Tory civil war erupts as MPs accused Rishi Sunak of appearing out of touch

Tory MPs have accused Rishi Sunak of appearing “out of touch” and “weak” in the lead-up to the next general election.

The Prime Minister’s popularity in polls has plummeted to a record low while Labour maintains a 20-point lead.

One senior Tory backbench MP said: “He is looking increasingly out of touch and weak. We need to see him deliver some strong conservative policies and in particular to drive economic growth to help families and businesses.”

Mr Sunak’s satisfaction rating hit minus 44 which is on par with former Prime Minister Boris Johsnon’s minus 45 and Theresa May’s minus 44 shortly before they left office.

The Ipsos survey showed no surge in support for Sir Keir Starmer, with his net satisfaction rating of minus 22, with 38 percent thinking Labour is ready for Government, down from 43 percent in July.

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Meanwhile, 63 percent of those polled did not believe the Tories should be re-elected, a rise from 56 percent in May.

Another Tory MP said Conservative voters and party members “have felt let down on several accounts” by Mr Sunak. The backbencher called out the Prime Minister for “upsetting communities” in Northern Ireland over the protocol.

The MP also accused Mr Sunak of failing to make the most of full “Brexit advantages” with the Retained EU Law Bill. The Bill, introduced to Parliament in September 2022, initially included a sunset clause, meaning the estimated 4,800 EU-era rules would automatically expire after 31 December 2022 – unless ministers had specifically decided to replace or retain them.

However, the Act did not ultimately create the “bonfire” of EU-derived legislation that was originally envisaged.

The MP, who did not want to be named, said Mr Sunak would get support on his five pledges. These include: halving inflation this year, growing the economy, seeing national debt fall, shortening NHS waiting lists and stopping small migrant boats crossing the Channel.

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The backbencher said: “There is scope to lower taxes. He’s got to act immediately and make a statement at the party’s conference. He needs to show he’s a low-tax conservative without undermining the triple lock.”

“He needs to control spending better and spur on tax cuts. He needs to be seen taking action. There needs to be a strong manifesto built on being a low tax conservative.”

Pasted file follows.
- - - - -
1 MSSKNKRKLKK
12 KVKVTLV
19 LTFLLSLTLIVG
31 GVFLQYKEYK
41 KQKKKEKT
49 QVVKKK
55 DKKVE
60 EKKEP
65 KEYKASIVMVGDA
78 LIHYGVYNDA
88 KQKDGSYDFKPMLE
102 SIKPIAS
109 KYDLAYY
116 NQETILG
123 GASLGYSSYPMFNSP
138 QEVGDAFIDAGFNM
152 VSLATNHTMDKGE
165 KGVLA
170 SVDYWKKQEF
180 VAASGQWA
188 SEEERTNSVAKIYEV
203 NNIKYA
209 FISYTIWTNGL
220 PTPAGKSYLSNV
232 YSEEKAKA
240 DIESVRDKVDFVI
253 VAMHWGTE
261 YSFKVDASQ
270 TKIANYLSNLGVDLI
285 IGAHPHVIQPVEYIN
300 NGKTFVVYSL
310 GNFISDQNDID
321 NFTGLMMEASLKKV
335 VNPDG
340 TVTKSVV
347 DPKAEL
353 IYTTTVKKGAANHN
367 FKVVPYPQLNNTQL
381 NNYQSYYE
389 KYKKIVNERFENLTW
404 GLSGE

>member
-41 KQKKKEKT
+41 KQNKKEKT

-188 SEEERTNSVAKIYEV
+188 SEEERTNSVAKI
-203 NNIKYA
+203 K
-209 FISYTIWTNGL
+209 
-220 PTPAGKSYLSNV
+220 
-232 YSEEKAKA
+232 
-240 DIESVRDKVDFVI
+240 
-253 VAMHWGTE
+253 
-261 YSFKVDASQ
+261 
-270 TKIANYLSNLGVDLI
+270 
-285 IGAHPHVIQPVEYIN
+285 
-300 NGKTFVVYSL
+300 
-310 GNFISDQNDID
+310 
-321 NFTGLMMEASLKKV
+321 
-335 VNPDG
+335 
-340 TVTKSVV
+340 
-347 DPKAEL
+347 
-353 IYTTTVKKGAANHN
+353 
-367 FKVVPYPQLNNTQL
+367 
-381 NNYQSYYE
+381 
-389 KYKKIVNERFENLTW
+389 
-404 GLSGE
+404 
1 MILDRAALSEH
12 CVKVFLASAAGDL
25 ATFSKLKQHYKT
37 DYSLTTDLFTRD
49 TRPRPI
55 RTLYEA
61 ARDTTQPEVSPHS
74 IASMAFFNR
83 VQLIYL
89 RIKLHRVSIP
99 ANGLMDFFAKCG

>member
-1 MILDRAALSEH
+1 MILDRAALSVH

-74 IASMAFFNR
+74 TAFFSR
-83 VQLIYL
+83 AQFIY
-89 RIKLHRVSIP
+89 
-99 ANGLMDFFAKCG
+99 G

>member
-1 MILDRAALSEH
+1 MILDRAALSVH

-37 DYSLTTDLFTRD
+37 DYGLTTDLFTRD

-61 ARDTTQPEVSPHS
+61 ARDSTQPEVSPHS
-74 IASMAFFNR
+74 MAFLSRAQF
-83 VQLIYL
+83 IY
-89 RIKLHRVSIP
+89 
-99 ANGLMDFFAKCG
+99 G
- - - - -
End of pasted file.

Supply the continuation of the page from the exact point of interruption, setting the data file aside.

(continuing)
A third Tory MP called for Mr Sunak to be more bold to win voters while showcasing his competence which he’s “got in bucketloads”.

The former cabinet member said: “We know he’s competent, bright and able. He needs to metamorphosize into the next phase which is going out and being bold and then delivering the key things he has to deliver.”

The backbencher praised him for considering the scrapping of HS2’s second phase. The high-speed line could be scaled back in a bid to save £4.8 billion, reports have suggested.

The Tory MP said: “Everyone else has let that drift on. We haven’t got the money, it’s not a priority and it doesn’t serve people.”

Instead, the Government needs to direct funds to local roads and boost reliable broadband, the MP said.

They added: “The Prime Minister has done the diligent homework getting on top of the detail and now he needs to move rapidly.

“I do think he needs to say ‘how do people get more money in their pockets?’ and that would be looking at the taxation system. You’ve got to incentivise people to work, incentivise people to show there are opportunities, you can get up the ladder.

“People will have to start going back to work so he needs to show that strength of personality even with his civil servants. You need to be in work. We all need to be on top of our game and taking the country forward.

“He’ll need a little bit of luck. We need to make sure that Rwanda ruling in November goes in his favour and I think that, with the Illegal Migration Bill, will show things going forward because that’s what he needs.”

The government has appealed to the Supreme Court in a bid to get the Rwanda deportation policy off the ground.

The Court of Appeal ruled in June that plans to send asylum seekers to the east African nation were unlawful, overturning an initial High Court ruling giving the plan the green light.

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